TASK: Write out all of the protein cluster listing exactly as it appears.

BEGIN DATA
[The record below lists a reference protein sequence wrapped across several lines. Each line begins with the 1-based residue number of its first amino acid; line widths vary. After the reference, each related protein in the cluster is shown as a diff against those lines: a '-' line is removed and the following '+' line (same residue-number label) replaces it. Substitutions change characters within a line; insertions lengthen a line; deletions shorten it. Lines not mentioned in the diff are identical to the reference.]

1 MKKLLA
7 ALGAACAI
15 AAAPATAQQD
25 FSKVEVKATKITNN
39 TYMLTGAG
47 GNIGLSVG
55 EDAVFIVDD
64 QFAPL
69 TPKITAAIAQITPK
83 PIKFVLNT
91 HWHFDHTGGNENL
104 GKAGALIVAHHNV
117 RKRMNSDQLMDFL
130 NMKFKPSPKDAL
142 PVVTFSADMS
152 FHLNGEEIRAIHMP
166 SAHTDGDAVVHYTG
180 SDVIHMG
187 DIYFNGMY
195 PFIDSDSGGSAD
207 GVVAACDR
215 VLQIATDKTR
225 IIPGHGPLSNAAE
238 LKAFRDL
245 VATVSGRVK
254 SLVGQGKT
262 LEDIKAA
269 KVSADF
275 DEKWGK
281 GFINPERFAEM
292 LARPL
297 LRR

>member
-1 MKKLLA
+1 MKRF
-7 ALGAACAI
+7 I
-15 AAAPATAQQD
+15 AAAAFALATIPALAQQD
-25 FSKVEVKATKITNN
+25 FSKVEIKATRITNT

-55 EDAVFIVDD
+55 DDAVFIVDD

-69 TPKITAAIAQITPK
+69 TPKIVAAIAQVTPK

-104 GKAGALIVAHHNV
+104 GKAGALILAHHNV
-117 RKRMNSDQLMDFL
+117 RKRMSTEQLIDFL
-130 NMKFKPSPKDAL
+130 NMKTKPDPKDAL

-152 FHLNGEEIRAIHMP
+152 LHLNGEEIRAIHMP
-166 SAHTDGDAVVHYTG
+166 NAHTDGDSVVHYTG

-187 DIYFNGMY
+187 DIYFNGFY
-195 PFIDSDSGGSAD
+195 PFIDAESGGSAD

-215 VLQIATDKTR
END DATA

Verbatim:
[The record below lists a reference protein sequence wrapped across several lines. Each line begins with the 1-based residue number of its first amino acid; line widths vary. After the reference, each related protein in the cluster is shown as a diff against those lines: a '-' line is removed and the following '+' line (same residue-number label) replaces it. Substitutions change characters within a line; insertions lengthen a line; deletions shorten it. Lines not mentioned in the diff are identical to the reference.]

1 MKKLLA
7 ALGAACAI
15 AAAPATAQQD
25 FSKVEVKATKITNN
39 TYMLTGAG
47 GNIGLSVG
55 EDAVFIVDD
64 QFAPL
69 TPKITAAIAQITPK
83 PIKFVLNT
91 HWHFDHTGGNENL
104 GKAGALIVAHHNV
117 RKRMNSDQLMDFL
130 NMKFKPSPKDAL
142 PVVTFSADMS
152 FHLNGEEIRAIHMP
166 SAHTDGDAVVHYTG
180 SDVIHMG
187 DIYFNGMY
195 PFIDSDSGGSAD
207 GVVAACDR
215 VLQIATDKTR
225 IIPGHGPLSNAAE
238 LKAFRDL
245 VATVSGRVK
254 SLVGQGKT
262 LEDIKAA
269 KVSADF
275 DEKWGK
281 GFINPERFAEM
292 LARPL
297 LRR

>member
-1 MKKLLA
+1 MKRF
-7 ALGAACAI
+7 I
-15 AAAPATAQQD
+15 AAAAFALATIPALAQQD
-25 FSKVEVKATKITNN
+25 FSKVEIKATRITNT

-55 EDAVFIVDD
+55 DDAVFIVDD

-69 TPKITAAIAQITPK
+69 TPKIVAAIAQVTPK

-104 GKAGALIVAHHNV
+104 GKAGALILAHHNV
-117 RKRMNSDQLMDFL
+117 RKRMSTEQLIDFL
-130 NMKFKPSPKDAL
+130 NMKTKPDPKDAL

-152 FHLNGEEIRAIHMP
+152 LHLNGEEIRAIHMP
-166 SAHTDGDAVVHYTG
+166 NAHTDGDSVVHYTG

-187 DIYFNGMY
+187 DIYFNGFY
-195 PFIDSDSGGSAD
+195 PFIDAESGGSAD

-215 VLQIATDKTR